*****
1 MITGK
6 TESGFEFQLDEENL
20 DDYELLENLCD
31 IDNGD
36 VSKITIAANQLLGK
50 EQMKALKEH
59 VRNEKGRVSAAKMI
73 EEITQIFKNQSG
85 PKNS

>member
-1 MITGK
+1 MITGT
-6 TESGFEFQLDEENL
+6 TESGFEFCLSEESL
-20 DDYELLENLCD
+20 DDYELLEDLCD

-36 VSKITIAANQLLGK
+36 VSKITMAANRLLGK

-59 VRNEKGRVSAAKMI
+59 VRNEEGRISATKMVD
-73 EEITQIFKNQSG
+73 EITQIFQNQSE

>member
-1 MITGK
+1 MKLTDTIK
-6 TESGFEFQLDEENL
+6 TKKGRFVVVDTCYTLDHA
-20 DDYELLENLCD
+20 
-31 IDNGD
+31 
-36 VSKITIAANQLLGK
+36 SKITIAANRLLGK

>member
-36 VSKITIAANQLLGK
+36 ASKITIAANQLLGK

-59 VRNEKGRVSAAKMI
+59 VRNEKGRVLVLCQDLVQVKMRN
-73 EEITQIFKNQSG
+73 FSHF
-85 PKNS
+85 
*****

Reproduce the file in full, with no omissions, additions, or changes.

1 MITGK
6 TESGFEFQLDEENL
20 DDYELLENLCD
31 IDNGD
36 VSKITIAANQLLGK
50 EQMKALKEH
59 VRNEKGRVSAAKMI
73 EEITQIFKNQSG
85 PKNS

>member
-1 MITGK
+1 MITGT
-6 TESGFEFQLDEENL
+6 TESGFEFCLSEESL
-20 DDYELLENLCD
+20 DDYELLEDLCD

-36 VSKITIAANQLLGK
+36 VSKITMAANRLLGK

-59 VRNEKGRVSAAKMI
+59 VRNEEGRISATKMVD
-73 EEITQIFKNQSG
+73 EITQIFQNQSE

>member
-1 MITGK
+1 MKLTDTIK
-6 TESGFEFQLDEENL
+6 TKKGRFVVVDTCYTLDHA
-20 DDYELLENLCD
+20 
-31 IDNGD
+31 
-36 VSKITIAANQLLGK
+36 SKITIAANRLLGK

>member
-36 VSKITIAANQLLGK
+36 ASKITIAANQLLGK

-59 VRNEKGRVSAAKMI
+59 VRNEKGRVLVLCQDLVQVKMRN
-73 EEITQIFKNQSG
+73 FSHF
-85 PKNS
+85 